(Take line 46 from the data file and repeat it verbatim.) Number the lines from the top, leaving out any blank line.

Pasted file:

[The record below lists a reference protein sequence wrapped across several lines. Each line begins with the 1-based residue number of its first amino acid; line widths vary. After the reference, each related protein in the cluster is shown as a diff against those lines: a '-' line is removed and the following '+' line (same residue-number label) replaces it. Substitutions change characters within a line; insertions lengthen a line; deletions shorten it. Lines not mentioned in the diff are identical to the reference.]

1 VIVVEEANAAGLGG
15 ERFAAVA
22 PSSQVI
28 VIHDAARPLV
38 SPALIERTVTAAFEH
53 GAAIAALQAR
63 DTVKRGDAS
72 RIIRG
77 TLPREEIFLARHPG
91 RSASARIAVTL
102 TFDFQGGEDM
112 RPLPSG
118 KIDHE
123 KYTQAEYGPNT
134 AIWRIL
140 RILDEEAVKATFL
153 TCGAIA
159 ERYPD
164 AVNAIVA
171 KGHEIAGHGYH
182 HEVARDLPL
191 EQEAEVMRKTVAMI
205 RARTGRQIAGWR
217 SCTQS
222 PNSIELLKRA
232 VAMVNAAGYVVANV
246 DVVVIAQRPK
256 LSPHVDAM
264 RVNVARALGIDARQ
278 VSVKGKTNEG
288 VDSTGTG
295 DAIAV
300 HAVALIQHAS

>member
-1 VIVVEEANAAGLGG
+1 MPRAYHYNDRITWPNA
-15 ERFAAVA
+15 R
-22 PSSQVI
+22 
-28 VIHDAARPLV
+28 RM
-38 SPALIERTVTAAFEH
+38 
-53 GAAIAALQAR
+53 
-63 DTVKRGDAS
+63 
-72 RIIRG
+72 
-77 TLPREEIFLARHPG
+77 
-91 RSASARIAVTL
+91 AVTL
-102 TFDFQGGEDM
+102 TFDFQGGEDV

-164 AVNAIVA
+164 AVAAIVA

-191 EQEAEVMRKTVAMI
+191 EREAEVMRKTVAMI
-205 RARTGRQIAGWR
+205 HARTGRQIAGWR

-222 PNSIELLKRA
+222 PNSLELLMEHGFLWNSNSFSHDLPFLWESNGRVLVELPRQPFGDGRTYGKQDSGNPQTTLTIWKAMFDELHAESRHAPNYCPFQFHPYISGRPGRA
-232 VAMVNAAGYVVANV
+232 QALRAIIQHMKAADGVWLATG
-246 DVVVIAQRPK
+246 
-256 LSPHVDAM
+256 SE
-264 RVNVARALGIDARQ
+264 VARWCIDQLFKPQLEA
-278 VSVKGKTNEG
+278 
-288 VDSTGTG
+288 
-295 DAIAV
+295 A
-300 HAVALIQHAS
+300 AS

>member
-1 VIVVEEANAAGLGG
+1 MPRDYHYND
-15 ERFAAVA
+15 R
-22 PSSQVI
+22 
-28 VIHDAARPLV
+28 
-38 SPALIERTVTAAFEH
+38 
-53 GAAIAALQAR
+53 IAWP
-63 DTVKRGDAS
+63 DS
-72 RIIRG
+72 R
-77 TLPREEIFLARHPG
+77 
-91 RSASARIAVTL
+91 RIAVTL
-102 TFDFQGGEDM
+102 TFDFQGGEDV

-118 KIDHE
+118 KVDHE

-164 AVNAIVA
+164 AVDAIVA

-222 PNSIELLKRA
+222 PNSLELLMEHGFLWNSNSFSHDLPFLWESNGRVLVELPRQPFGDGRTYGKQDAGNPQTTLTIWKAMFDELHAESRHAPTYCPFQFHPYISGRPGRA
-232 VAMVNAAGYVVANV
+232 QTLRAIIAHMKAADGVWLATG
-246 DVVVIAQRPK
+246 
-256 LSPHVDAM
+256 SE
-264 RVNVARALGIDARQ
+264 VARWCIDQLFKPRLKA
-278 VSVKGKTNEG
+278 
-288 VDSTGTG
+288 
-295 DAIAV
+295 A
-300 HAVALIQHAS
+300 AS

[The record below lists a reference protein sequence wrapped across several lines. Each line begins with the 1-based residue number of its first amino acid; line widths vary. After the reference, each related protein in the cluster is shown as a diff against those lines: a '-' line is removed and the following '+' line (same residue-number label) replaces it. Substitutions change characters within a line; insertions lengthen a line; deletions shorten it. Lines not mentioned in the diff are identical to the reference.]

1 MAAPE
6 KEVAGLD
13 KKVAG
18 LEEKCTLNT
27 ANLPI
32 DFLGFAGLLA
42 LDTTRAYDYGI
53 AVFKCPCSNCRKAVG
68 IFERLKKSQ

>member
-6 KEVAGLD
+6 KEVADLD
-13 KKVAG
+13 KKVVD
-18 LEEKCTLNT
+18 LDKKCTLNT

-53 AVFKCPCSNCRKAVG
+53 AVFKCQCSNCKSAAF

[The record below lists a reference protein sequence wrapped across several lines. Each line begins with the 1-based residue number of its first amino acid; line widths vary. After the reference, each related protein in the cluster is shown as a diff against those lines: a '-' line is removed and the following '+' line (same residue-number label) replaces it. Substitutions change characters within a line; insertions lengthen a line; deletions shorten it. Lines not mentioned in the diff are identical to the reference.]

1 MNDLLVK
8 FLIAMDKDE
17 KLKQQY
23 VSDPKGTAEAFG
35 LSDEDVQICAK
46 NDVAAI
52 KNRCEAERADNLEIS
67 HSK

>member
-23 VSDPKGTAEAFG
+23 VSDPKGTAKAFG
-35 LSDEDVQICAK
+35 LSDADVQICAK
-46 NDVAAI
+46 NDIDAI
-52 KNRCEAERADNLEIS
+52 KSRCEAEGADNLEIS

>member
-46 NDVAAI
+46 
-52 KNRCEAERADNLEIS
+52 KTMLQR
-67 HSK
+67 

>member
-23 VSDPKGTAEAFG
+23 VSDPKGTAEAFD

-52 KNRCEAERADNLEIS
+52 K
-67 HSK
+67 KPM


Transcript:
-53 GAAIAALQAR